Rabbi Isaak’s Kol Nidre 5784 Sermon – The Moral Sin of Hunger

“When you reap the harvest of your land, you shall not reap all the way to the edges of your field, or gather the gleanings of your harvest.  You shall not pick your vineyard bare, or gather the fallen fruit of your vineyard; you shall leave them for the poor and the stranger: I the Lord am your God.”

For months before my retirement as Neveh Shalom’s senior rabbi, my wife panicked.  I have worked since I was 15, first in a neighborhood men’s clothing shop, then as a salesman in a women’s shoe store.  I taught in Hebrew School and ran a Junior Congregation.  I worked through college and rabbinical school. I was raised by immigrant parents with a strong work ethic.

What would life be like for her, and for me, without professional obligations: deadlines to meet, sermons to prepare, Chronicle articles to write, classes to teach, Shabbat and holiday services to conduct, life cycle events to oversee: Brisses and baby namings, Bnai Mitzvah families to meet with, weddings and rehearsals, hospital visits and all that is involved in funerals and mourning, meetings with staff and various committees, the Board of Rabbis, and speaking on behalf of the Jewish community on topics where I may have some expertise and others where I might be grasping in the dark.  Despite the notion that I have only occasionally heard expressed  “once Yom Kippur is over, the rabbi is pretty much free til next Rosh Hashanah”, the rabbi’s job I assure you, is pretty demanding..

What’s going to happen at 9am on the Monday morning following retirement? Carol pondered with alarm.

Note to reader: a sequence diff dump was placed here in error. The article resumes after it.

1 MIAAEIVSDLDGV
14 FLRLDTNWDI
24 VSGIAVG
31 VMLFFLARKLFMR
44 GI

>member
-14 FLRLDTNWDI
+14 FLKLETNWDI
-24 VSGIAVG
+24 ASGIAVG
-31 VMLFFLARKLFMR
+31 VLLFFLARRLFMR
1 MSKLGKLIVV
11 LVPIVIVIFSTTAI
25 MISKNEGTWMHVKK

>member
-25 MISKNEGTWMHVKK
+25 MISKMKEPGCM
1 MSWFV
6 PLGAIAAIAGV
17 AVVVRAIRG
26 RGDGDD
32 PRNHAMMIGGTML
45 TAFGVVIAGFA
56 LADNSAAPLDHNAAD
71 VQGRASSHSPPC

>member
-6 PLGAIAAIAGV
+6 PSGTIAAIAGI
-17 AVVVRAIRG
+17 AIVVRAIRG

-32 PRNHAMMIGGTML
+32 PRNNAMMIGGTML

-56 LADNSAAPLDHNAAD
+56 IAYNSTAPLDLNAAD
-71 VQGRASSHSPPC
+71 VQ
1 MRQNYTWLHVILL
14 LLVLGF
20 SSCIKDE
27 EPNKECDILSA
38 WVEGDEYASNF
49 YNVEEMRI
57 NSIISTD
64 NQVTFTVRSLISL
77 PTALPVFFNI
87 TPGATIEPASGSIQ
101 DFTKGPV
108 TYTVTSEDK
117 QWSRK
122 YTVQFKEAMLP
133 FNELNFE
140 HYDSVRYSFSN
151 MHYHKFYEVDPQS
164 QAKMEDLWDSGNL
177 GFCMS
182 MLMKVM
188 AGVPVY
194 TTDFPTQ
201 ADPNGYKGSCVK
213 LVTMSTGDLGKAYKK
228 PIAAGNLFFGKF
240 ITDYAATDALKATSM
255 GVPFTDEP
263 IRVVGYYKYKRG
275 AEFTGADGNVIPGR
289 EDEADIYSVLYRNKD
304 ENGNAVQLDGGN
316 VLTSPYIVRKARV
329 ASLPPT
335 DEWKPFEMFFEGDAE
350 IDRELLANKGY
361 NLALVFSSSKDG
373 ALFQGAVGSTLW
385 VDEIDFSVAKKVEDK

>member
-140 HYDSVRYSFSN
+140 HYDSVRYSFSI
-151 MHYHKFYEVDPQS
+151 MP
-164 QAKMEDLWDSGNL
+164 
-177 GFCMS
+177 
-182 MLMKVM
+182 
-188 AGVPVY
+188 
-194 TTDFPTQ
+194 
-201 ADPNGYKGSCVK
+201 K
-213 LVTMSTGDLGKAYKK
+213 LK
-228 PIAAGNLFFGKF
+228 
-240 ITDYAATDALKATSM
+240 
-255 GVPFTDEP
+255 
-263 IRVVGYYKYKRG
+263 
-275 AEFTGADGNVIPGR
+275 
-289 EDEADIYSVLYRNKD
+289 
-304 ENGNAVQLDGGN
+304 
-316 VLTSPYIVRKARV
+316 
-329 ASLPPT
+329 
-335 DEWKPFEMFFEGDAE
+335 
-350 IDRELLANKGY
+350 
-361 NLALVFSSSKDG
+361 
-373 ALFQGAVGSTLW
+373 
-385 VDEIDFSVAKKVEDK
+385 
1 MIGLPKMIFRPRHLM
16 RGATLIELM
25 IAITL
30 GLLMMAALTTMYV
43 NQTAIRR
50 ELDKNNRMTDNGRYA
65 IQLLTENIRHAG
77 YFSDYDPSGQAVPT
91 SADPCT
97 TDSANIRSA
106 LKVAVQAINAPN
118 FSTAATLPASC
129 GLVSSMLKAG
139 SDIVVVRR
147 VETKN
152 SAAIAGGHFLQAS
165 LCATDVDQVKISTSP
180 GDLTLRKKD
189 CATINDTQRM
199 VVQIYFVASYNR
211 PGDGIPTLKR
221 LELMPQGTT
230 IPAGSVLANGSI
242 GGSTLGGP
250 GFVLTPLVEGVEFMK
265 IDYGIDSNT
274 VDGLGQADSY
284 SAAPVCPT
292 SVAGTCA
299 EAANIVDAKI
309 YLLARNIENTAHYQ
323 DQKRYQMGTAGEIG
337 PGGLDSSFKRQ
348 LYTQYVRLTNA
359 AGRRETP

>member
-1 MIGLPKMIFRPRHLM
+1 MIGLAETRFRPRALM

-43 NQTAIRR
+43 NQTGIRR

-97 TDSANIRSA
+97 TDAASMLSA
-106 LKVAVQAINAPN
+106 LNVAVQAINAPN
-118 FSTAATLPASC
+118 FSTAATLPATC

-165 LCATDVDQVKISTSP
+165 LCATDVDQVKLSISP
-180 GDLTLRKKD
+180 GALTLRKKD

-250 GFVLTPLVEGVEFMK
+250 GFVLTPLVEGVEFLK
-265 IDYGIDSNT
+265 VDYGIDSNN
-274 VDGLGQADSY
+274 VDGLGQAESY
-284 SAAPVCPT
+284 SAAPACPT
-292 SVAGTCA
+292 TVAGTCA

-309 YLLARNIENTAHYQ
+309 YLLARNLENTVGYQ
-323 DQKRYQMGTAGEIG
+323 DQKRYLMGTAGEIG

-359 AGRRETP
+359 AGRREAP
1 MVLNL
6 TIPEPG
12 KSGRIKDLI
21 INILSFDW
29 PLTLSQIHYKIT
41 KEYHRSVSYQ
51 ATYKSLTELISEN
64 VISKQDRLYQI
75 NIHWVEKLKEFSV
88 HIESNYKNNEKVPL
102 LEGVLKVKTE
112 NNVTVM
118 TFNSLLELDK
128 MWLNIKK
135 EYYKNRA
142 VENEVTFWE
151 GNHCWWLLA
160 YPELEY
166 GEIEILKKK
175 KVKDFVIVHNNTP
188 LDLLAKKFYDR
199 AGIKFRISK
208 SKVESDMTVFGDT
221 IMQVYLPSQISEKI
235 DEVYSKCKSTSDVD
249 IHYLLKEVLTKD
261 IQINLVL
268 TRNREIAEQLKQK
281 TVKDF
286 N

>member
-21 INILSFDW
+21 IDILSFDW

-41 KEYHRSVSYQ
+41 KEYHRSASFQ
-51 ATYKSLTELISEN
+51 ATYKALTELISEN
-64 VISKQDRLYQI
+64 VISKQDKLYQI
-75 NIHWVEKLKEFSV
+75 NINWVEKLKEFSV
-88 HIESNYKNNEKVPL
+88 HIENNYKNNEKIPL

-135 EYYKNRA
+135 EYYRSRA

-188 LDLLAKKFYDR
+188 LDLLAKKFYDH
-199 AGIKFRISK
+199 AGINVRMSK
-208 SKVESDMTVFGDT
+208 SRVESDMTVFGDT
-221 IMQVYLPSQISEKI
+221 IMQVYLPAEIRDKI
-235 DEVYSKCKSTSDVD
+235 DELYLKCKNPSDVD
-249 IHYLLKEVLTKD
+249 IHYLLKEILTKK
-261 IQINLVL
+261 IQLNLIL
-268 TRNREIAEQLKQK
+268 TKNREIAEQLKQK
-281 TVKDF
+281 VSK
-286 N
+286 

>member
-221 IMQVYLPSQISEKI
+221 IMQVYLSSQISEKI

Two years prior to retirement I made an appointment with Susanne Morgan, executive director of the Oregon Food Bank. I shared my interest in the issue of hunger. My mother often talked about food rationing in Germany when she was growing up.  They were permitted one egg a week which went to my grandmother who was ill.  When my mother arrived in England having come there by way of the Kindertransport, she lived for a short time in a privileged home where she was scandalized that the kitchen help cut off bread crusts.  When no one was looking she dug them out of the garbage.

I told Susanne I thought there was more the religious community might do. The Food Bank had never had a clergy person on its Board and I accepted the Board’s invitation to become a member.  There was so much I didn’t know.  I learned a lot not only about the specifics of hunger, but conducting an agency dedicated to both ending hunger as well as its many root causes.  I served eight years on that OFB board.  Today hunger remains high on my agenda.  I am currently putting my energies into chairing the Food Justice Committee of the Rabbinical Assembly’s Social Justice Commission.

I have never personally confronted an empty refrigerator.  I have never experienced the trauma of sending my children to bed hungry, because the cupboard was bare..  The home I grew up in was by no means wealthy, but we never went without, especially without plenty of nutritious food to eat. Grocery stores were always readily available and though my parents skimped on other things, there was always plenty of food to eat. It was even difficult to imagine that there were those in our country, let alone in our neighborhood who went without.  Weren’t we all told to empty our plates because of the starving children in China?